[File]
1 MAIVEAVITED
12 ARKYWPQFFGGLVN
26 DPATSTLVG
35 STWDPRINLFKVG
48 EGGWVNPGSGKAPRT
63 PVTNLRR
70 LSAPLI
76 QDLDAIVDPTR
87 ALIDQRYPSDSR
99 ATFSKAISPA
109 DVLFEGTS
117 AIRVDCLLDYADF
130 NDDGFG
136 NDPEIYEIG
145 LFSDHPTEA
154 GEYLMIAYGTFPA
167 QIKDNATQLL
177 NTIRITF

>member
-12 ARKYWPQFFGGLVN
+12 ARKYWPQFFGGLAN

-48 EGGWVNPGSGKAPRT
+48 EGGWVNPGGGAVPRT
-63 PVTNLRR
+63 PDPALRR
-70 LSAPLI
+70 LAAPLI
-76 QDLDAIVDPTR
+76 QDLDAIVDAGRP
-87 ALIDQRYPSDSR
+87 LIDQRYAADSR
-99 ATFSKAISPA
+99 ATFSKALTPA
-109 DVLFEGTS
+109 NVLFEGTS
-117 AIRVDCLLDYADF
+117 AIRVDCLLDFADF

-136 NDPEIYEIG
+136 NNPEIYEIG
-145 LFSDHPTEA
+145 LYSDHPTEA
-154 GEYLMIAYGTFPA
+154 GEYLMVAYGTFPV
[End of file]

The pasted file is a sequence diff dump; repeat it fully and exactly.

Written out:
1 MAIVEAVITED
12 ARKYWPQFFGGLVN
26 DPATSTLVG
35 STWDPRINLFKVG
48 EGGWVNPGSGKAPRT
63 PVTNLRR
70 LSAPLI
76 QDLDAIVDPTR
87 ALIDQRYPSDSR
99 ATFSKAISPA
109 DVLFEGTS
117 AIRVDCLLDYADF
130 NDDGFG
136 NDPEIYEIG
145 LFSDHPTEA
154 GEYLMIAYGTFPA
167 QIKDNATQLL
177 NTIRITF

>member
-12 ARKYWPQFFGGLVN
+12 ARKYWPQFFGGLAN

-48 EGGWVNPGSGKAPRT
+48 EGGWVNPGGGAVPRT
-63 PVTNLRR
+63 PDPALRR
-70 LSAPLI
+70 LAAPLI
-76 QDLDAIVDPTR
+76 QDLDAIVDAGRP
-87 ALIDQRYPSDSR
+87 LIDQRYAADSR
-99 ATFSKAISPA
+99 ATFSKALTPA
-109 DVLFEGTS
+109 NVLFEGTS
-117 AIRVDCLLDYADF
+117 AIRVDCLLDFADF

-136 NDPEIYEIG
+136 NNPEIYEIG
-145 LFSDHPTEA
+145 LYSDHPTEA
-154 GEYLMIAYGTFPA
+154 GEYLMVAYGTFPV